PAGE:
The Liquidation Process in New York – Part VI: Oscar Season

February 9, 2009

If there were such an award, the current administration of the New York Liquidation Bureau would win the Orwellian Double-Speak Oscar. The Bureau has taken every public opportunity to promote a new era of openness and accountability, and to paint itself as the champion of the interests of policyholders and insureds. However, reality can be quite the opposite as this series has shown.

As previously detailed, under the banner of transparency the Bureau has actually reduced the scope of its reporting (for example, by issuing consolidated rather than the statutorily required individual statements for companies under its management), and has succeeded in obtaining legislation requiring the preparation of untimely reports at the expense of the estates that will be of little or no value as an oversight or management tool while needlessly tying the hands of estate managers in the future.

But these actions pale in audacity to its recent unprecedented use of the courts to further insulate itself from outside scrutiny and accountability!

As discussed in this series, the Bureau acts as the agent for the superintendent of insurance in his separate and private role as liquidator or rehabilitator, marshalling assets, paying claims and, in the case of rehabilitation, managing the business and acting to remove the causes of insolvency to restore the company to the marketplace. The courts have held that the liquidator or rehabilitator “stands in the shoes” of management so that, in theory at least, the Bureau and its employees are subject to the same standards of care and responsibility as any manager of any insurance entity.

Of course, given the circumstances of taking over an insolvent company, the law provides for certain protections for the estate, such as providing the courts with the authority to issue injunctions or orders “necessary to prevent interference with the superintendent or the proceeding, or waste of the assets of the insurer, or the commencement or prosecution of any actions, the obtaining of preferences, judgments, attachments or other liens, or the making of any levy against the insurer, its assets or any part thereof.” (Insurance Law § 7419; emphasis added)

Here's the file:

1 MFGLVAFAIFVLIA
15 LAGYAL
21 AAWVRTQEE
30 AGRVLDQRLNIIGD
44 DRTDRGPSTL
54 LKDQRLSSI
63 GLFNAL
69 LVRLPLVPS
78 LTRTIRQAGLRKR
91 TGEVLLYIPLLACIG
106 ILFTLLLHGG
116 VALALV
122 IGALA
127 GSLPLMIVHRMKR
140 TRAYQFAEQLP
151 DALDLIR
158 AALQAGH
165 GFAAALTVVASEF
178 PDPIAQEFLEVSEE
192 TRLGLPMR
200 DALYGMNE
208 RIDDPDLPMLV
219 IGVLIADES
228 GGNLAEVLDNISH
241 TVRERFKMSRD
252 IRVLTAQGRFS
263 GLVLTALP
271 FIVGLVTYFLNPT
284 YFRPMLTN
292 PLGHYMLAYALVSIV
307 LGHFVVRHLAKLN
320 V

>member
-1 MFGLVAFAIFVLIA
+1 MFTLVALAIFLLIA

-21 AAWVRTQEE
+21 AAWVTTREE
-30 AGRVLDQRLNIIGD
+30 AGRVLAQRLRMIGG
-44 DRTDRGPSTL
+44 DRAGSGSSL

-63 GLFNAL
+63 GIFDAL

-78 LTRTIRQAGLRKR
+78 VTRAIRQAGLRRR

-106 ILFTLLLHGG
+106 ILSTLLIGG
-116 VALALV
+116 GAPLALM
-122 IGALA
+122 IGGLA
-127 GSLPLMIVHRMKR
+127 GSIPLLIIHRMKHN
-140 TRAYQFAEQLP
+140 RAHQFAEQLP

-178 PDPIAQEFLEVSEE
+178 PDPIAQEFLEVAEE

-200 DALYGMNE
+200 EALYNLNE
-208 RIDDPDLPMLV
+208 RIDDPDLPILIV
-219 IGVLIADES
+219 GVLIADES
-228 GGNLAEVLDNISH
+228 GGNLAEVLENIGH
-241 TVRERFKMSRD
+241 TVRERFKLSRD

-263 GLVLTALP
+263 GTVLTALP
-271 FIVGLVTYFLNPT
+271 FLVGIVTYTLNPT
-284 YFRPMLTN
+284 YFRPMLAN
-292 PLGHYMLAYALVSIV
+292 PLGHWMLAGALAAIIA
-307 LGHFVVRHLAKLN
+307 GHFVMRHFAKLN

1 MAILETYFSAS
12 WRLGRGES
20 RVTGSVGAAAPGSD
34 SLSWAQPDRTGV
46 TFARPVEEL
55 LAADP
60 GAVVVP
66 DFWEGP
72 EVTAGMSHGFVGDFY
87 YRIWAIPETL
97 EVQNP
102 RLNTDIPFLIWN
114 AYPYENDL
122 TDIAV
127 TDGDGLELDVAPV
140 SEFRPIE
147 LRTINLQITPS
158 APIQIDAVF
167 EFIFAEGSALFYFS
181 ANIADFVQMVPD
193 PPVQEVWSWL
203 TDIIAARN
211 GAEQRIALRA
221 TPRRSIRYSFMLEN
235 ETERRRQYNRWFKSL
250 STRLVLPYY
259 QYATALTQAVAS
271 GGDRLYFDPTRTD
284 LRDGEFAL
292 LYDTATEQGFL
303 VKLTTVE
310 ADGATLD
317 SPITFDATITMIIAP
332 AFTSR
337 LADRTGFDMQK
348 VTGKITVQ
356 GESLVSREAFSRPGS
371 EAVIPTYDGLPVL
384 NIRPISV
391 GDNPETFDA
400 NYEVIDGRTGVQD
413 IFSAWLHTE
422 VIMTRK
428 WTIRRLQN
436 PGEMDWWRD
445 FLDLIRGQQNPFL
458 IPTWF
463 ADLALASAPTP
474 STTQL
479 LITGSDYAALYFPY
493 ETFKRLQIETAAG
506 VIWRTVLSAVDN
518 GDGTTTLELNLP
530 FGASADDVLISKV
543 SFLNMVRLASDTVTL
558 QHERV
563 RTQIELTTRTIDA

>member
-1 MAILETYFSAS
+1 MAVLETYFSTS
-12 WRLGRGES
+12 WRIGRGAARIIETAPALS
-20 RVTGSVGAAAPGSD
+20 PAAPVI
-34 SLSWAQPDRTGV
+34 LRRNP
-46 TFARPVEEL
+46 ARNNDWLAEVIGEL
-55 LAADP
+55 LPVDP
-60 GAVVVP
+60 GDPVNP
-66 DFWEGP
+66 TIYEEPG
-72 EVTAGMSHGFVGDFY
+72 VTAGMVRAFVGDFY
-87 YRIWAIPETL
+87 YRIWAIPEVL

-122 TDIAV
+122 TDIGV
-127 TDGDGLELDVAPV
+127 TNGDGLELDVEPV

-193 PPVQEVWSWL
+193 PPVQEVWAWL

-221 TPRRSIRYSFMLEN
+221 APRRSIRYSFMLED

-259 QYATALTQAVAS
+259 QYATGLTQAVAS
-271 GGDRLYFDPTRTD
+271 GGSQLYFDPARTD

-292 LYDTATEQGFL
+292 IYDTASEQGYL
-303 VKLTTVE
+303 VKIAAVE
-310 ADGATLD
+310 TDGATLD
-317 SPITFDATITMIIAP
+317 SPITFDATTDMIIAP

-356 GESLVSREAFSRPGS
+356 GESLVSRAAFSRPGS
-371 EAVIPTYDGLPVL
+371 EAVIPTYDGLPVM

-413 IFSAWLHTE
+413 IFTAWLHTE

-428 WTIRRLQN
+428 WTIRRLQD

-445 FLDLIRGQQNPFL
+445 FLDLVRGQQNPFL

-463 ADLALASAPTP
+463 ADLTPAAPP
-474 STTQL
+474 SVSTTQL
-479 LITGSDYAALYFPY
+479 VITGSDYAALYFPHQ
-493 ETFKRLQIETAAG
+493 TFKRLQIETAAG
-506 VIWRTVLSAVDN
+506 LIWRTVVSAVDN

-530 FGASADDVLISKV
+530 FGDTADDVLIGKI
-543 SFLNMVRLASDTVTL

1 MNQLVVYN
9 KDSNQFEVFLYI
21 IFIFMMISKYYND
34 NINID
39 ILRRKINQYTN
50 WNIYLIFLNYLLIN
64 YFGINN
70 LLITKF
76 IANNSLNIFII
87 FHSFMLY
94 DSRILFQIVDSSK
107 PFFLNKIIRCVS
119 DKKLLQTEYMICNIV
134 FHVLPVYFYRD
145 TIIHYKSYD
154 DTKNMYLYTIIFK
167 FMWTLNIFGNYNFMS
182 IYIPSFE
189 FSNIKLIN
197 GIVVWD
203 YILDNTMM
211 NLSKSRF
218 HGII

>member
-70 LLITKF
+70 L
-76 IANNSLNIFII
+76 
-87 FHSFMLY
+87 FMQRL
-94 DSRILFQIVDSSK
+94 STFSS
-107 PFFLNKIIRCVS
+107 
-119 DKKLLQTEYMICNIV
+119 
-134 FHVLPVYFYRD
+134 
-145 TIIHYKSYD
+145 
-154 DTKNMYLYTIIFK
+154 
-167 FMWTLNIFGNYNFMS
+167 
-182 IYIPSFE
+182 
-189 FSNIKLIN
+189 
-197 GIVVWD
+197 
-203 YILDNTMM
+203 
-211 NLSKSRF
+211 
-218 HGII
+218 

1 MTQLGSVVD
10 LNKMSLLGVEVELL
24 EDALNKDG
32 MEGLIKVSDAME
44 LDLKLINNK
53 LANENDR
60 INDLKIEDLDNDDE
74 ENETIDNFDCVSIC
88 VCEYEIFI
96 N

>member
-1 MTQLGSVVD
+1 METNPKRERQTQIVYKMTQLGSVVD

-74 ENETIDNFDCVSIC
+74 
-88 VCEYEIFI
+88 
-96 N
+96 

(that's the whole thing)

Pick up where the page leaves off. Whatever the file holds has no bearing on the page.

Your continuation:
These powers are clearly intended for the protection of the estate and its assets, and to allow for an orderly administration of an estate. They are not intended, and have not in the past been used overtly for the personal protection of the rehabilitator or liquidator and his agents – until now.

Since the start of the current administration in January 2007, there have been four liquidation and two rehabilitation orders issued. Each of these orders has included the following provision that did not exist in any such order entered into prior to 2007:

“The Superintendent as [rehabilitator] [liquidator] of [the company], his successors in office and their agents and employees are relieved of any liability or cause of action of any nature against them for any action taken by any one or more of them when acting in accordance with this Order and/or in the performance of their powers and duties pursuant to Article 74 of the New York Insurance Law;”

By adding this paragraph to the form of court order of liquidation or rehabilitation, the Bureau seeks to obtain immunity without any basis in the law, and for which there is no precedent in any of the hundreds of liquidation and rehabilitation petitions filed in the past. This immunity, by the way, is no garden-variety immunity from mere negligence. It bestows absolute immunity – including for gross negligence or intentional acts committed while acting as liquidator or rehabilitator of an estate.

Once again the current administration of the Liquidation Bureau has acted counter to its own pronouncements of openness and accountability. The Bureau repeatedly states that it is protecting the interests of policyholders and claimants of insolvent estates, and has publicly invoked its “fiduciary” role more than a few times. In the law, of course, fiduciaries are held to a higher standard of care than mere managers. Not only is the Bureau not prepared to assume even the most basic standard of care for its actions or inactions, the Bureau seeks to escape any and all responsibility.

Add this unprecedented immunity to the lack of existing institutional oversight or regulation, and you have the perfect setting for unbridled and undiscoverable abuse.

“And the Double-Speak Award goes to . . .”


A Note About the NAIC Insurance Receivers Model Act (IRMA):

Some readers familiar with IRMA might think: “What’s the big deal? IRMA provides immunity for receivers and their agents.” While IRMA provides a couple of immunity options – a limited and an absolute immunity — only two states (Texas and Oklahoma) have adopted IRMA. The immunity provisions were and remain controversial, as many industry observers do not understand the logic in exempting receivers and their agents from responsibility for their actions, particularly for their gross mismanagement or worse.

But most significantly, immunity for receivers is a protection granted by law, and not to be taken through an unsuspecting court in a largely unopposed setting. This taking, combined with the lack of institutional oversight, is quite contrary to the “open and accountable” mantra of the administration.

What do you think?

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